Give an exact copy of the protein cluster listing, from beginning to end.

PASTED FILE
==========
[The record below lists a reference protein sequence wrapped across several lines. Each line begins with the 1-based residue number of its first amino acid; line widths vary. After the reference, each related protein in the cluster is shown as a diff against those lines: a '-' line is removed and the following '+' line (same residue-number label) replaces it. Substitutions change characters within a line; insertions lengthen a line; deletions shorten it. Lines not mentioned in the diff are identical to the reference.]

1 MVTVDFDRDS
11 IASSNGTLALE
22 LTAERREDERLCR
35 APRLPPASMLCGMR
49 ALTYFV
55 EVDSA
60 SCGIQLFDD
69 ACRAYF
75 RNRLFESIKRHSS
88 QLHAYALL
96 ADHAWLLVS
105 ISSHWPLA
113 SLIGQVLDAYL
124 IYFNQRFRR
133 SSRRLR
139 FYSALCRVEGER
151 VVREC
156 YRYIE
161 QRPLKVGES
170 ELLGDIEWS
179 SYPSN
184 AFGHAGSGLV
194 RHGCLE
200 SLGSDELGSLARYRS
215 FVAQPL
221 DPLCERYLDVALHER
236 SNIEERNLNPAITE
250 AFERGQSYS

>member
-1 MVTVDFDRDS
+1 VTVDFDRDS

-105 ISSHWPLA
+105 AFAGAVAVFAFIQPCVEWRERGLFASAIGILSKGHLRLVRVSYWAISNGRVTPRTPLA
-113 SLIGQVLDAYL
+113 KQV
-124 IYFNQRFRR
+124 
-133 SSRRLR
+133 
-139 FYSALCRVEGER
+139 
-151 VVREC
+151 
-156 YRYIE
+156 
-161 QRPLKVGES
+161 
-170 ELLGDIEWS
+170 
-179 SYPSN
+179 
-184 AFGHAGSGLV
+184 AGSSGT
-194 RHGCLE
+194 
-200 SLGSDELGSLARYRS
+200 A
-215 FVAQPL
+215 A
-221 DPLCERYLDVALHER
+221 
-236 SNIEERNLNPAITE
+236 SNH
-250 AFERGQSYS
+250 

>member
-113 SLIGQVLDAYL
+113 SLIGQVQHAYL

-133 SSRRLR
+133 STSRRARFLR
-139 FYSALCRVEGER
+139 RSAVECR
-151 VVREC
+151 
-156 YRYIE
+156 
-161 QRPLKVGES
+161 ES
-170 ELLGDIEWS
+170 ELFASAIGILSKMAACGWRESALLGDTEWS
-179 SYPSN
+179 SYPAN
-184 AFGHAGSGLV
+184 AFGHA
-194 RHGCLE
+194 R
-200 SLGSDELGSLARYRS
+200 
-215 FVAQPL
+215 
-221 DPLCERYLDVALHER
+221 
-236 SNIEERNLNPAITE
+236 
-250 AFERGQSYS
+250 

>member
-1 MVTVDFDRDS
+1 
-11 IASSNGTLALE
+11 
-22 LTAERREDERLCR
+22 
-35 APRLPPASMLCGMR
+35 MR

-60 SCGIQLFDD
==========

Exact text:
[The record below lists a reference protein sequence wrapped across several lines. Each line begins with the 1-based residue number of its first amino acid; line widths vary. After the reference, each related protein in the cluster is shown as a diff against those lines: a '-' line is removed and the following '+' line (same residue-number label) replaces it. Substitutions change characters within a line; insertions lengthen a line; deletions shorten it. Lines not mentioned in the diff are identical to the reference.]

1 MVTVDFDRDS
11 IASSNGTLALE
22 LTAERREDERLCR
35 APRLPPASMLCGMR
49 ALTYFV
55 EVDSA
60 SCGIQLFDD
69 ACRAYF
75 RNRLFESIKRHSS
88 QLHAYALL
96 ADHAWLLVS
105 ISSHWPLA
113 SLIGQVLDAYL
124 IYFNQRFRR
133 SSRRLR
139 FYSALCRVEGER
151 VVREC
156 YRYIE
161 QRPLKVGES
170 ELLGDIEWS
179 SYPSN
184 AFGHAGSGLV
194 RHGCLE
200 SLGSDELGSLARYRS
215 FVAQPL
221 DPLCERYLDVALHER
236 SNIEERNLNPAITE
250 AFERGQSYS

>member
-1 MVTVDFDRDS
+1 VTVDFDRDS

-105 ISSHWPLA
+105 AFAGAVAVFAFIQPCVEWRERGLFASAIGILSKGHLRLVRVSYWAISNGRVTPRTPLA
-113 SLIGQVLDAYL
+113 KQV
-124 IYFNQRFRR
+124 
-133 SSRRLR
+133 
-139 FYSALCRVEGER
+139 
-151 VVREC
+151 
-156 YRYIE
+156 
-161 QRPLKVGES
+161 
-170 ELLGDIEWS
+170 
-179 SYPSN
+179 
-184 AFGHAGSGLV
+184 AGSSGT
-194 RHGCLE
+194 
-200 SLGSDELGSLARYRS
+200 A
-215 FVAQPL
+215 A
-221 DPLCERYLDVALHER
+221 
-236 SNIEERNLNPAITE
+236 SNH
-250 AFERGQSYS
+250 

>member
-113 SLIGQVLDAYL
+113 SLIGQVQHAYL

-133 SSRRLR
+133 STSRRARFLR
-139 FYSALCRVEGER
+139 RSAVECR
-151 VVREC
+151 
-156 YRYIE
+156 
-161 QRPLKVGES
+161 ES
-170 ELLGDIEWS
+170 ELFASAIGILSKMAACGWRESALLGDTEWS
-179 SYPSN
+179 SYPAN
-184 AFGHAGSGLV
+184 AFGHA
-194 RHGCLE
+194 R
-200 SLGSDELGSLARYRS
+200 
-215 FVAQPL
+215 
-221 DPLCERYLDVALHER
+221 
-236 SNIEERNLNPAITE
+236 
-250 AFERGQSYS
+250 

>member
-1 MVTVDFDRDS
+1 
-11 IASSNGTLALE
+11 
-22 LTAERREDERLCR
+22 
-35 APRLPPASMLCGMR
+35 MR

-60 SCGIQLFDD